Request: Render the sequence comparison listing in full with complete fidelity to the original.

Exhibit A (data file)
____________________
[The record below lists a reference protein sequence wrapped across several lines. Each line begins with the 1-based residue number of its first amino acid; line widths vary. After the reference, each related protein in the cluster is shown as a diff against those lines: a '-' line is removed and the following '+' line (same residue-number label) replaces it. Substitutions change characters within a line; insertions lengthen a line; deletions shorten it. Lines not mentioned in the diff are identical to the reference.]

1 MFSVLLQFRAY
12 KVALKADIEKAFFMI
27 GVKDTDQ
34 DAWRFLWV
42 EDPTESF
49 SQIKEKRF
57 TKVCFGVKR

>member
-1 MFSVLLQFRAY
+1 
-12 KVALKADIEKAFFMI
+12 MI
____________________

[The record below lists a reference protein sequence wrapped across several lines. Each line begins with the 1-based residue number of its first amino acid; line widths vary. After the reference, each related protein in the cluster is shown as a diff against those lines: a '-' line is removed and the following '+' line (same residue-number label) replaces it. Substitutions change characters within a line; insertions lengthen a line; deletions shorten it. Lines not mentioned in the diff are identical to the reference.]

1 MFSVLLQFRAY
12 KVALKADIEKAFFMI
27 GVKDTDQ
34 DAWRFLWV
42 EDPTESF
49 SQIKEKRF
57 TKVCFGVKR

>member
-1 MFSVLLQFRAY
+1 
-12 KVALKADIEKAFFMI
+12 MI